That way, you can obtain this crumbly texture as you mix the ingredients with a pastry cutter. All of those little chunks of fat give off steam as they bake in the crust, creating air pockets in the pastry and ideally making for a light, flaky crust.

Once the fat was cut into the flour mixture, I stirred in just enough ice-cold water to help the dough stick together.

Once the dough starts to come together, I put my hands in the bowl and knead it just until I can form it into a ball. You don't want to work the dough any more than you absolutely need to, because the more you work the dough, the stronger the gluten bonds in the flour become. Strong gluten bonds = tough pastry. Since we're going for tender and flaky here, just remember not to overwork the dough.

I divided the dough into 2 parts, one for the top crust and one for the bottom. Then I wrapped them up and put them into the fridge for at least 30 minutes while I prepared the filling for the pot pie.

To make the filling, I melted 1/3 cup of butter in a skillet, then I added some diced onion to saute.

Once the onion was tender, I stirred in 1/3 cup of flour until well combined.

Next in was the yummy homemade broth that I cooked up with the chicken in the crock pot. Stir or whisk as you add the broth, so that you don't get any lumps in the gravy. Cook over medium to medium high heat until the mixture starts to thicken.

Then add in some milk or cream. Return to a low boil.

Once the sauce was finished, I turned off the heat and just let the skillet sit on the burner to stay warm.

By the time I finished picking all of the chicken from the bone, I had a LOT of chicken!

I cut up about 2-1/2 cups for the pot pie, then I put the rest into freezer bags and froze it for a later shortcut to chicken and dumplings, soups, or casseroles.

I added the cut up chicken with the carrots and celery from the crock pot and some green beans (because my family refuses to eat peas) to the sauce to complete the filling. You definitely want to taste this mixture and season it before assembling the pie. Mine was a little bland upon my first taste. I needed to go to work on it with the salt and pepper!

Okay, so now everything is ready except for the pastry...

I rolled chilled dough ball #1 to fit my pie plate.

Then I pinched the edges (not my greatest talent, as you can see) and baked the crust at 425 degrees for about 8-10 minutes.

Once the shell was pre-baked, I poured in the filling.

And then I rolled out chilled dough ball #2 and topped the pie off. I realize that the placement of the top crust looks a little haphazard in this photograph. I'm calling it "rustic"...

Brush the top of the pastry with 1 beaten egg. Then cut a few slits around the top to let the filling vent.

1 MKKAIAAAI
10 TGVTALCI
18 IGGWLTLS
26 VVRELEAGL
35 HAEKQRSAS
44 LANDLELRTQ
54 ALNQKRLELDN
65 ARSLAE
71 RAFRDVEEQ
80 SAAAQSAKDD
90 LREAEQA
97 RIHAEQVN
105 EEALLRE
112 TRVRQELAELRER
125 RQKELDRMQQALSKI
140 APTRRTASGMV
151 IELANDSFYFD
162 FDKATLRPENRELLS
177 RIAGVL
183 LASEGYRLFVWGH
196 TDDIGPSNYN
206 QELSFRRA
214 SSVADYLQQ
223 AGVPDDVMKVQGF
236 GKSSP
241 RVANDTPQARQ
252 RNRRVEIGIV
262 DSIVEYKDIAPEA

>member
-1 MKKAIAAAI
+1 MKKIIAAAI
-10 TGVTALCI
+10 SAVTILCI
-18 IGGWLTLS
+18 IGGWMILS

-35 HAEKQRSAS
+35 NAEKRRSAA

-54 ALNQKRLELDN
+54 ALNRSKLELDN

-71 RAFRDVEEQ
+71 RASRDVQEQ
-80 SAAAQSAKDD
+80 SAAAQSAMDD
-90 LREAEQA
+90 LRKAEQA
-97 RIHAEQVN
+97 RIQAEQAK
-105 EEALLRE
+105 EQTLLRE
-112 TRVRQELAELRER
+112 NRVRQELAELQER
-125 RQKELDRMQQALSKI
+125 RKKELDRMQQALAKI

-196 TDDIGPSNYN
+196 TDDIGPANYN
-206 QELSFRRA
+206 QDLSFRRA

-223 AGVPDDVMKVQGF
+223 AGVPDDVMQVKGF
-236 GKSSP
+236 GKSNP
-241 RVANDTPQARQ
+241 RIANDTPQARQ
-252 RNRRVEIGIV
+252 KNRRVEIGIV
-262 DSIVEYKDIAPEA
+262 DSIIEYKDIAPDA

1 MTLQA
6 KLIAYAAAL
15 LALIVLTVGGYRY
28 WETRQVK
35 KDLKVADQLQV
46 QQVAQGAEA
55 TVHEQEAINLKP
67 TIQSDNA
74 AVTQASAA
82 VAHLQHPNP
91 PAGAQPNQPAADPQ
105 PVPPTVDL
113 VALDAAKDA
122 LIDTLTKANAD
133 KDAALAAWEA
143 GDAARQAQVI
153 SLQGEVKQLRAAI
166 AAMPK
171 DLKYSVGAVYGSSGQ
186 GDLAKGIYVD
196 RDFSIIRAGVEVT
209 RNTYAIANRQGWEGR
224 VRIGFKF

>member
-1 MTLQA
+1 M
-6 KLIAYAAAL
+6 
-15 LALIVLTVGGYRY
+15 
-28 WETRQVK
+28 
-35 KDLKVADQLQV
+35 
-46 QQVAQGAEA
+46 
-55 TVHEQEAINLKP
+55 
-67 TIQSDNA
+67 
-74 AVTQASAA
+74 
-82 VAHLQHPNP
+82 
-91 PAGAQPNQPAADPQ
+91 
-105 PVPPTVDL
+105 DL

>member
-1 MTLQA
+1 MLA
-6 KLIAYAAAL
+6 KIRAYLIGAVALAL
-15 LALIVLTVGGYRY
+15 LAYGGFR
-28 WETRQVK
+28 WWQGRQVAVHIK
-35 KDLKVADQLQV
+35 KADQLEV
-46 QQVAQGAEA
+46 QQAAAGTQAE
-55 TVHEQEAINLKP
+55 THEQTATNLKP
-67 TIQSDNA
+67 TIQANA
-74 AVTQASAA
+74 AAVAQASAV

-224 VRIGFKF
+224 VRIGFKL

Look how perfectly golden brown this turned after 30 minutes in the oven! Oh, and look at that savory gravy oozing from the edges! Try not to drool....

Once the pot pie cools for a few minutes, then you're ready to slice...

And serve!

Hooray! While this one pot pie was quite a project from start to finish, I am so glad that I finally made a chicken pot pie completely from scratch! I could certainly taste the "homemade" difference and I felt accomplished as I served this up to my family for dinner.

Here's my recipe for Homemade Chicken Pot Pie

For the chicken and broth:

Add one whole cut-up chicken to your crock pot. Salt and pepper liberally. Toss in 4 peeled carrots, 3-4 stalks celery, one onion- peeled and quartered, a fistful of fresh parsley, 3 peeled cloves of garlic, 1 teaspoon of poultry seasoning, and bay leaf. Cover with water. Cook on LOW until the chicken is fall-off-the-bone tender. Remove the chicken to a dish and pick from the bone. Reserve 2-1/2 cups of chicken. Package the rest and freeze for later. Reserve the carrots and celery for the pot pie filling. Strain the broth. Season with salt and pepper to taste. Reserve 1-1/2 cups of broth for the pot pie filling. Package the remaining broth and freeze for use in future recipes.

For the pastry (adapted from Ina Garten's Chicken Pot Pie recipe)

1-1/2 cups all-purpose flour
3/4 teaspoons kosher salt
1/2 teaspoon baking powder
1/4 cup vegetable shortening
1/4 cup cold unsalted butter, diced
1/4-1/3 cup ice water
1 egg beaten with 1 tablespoon water, for egg wash
Flaked sea salt and cracked black pepper

Mix dry ingredients together. Cut in shortening and butter. Add in enough cold water to make the dough begin to stick together. Knead dough (in the bowl) until you can form the pastry into a ball. Divide dough in half. Wrap and refrigerate for 30 minutes.

For the filling:

1/3 cup butter
1/3 cup chopped onion
1/3 cup all-purpose flour
1/2 teaspoon salt
1/4teaspoon pepper
1- 3/4 cups reserved chicken broth
1/2 cup milk, half & half, or cream
2 1/2 cups chopped cooked chicken
2 cups pre-cooked mixed vegetables (I used the carrots and celery from the crock pot and added some home-canned green beans)

1. Heat oven to 425°F.
2. Roll out bottom pie crust to fit a 9 inch pie plate. Place dough in pie plate. Cut off excess around the edges and crimp or pinch. Pre-bake shell for 8-10 minutes.
3. Meanwhile, In 2-quart saucepan, melt butter over medium heat. Add onion; cook 2 minutes, stirring frequently, until tender. Stir in flour, salt and pepper until well blended. Gradually stir in broth and milk, cooking and stirring until bubbly and thickened.
4.Stir in chicken and mixed vegetables. Remove from heat. Spoon chicken mixture into crust-lined pan.
5. Roll out second crust. Top pie, then seal edge. Brush with beaten egg. Cut slits in several places in top crust. Bake 30 to 40 minutes or until crust is golden brown. During last 15 to 20 minutes of baking, cover crust edge with strips of foil to prevent excessive browning if needed. Let stand 5 minutes before serving.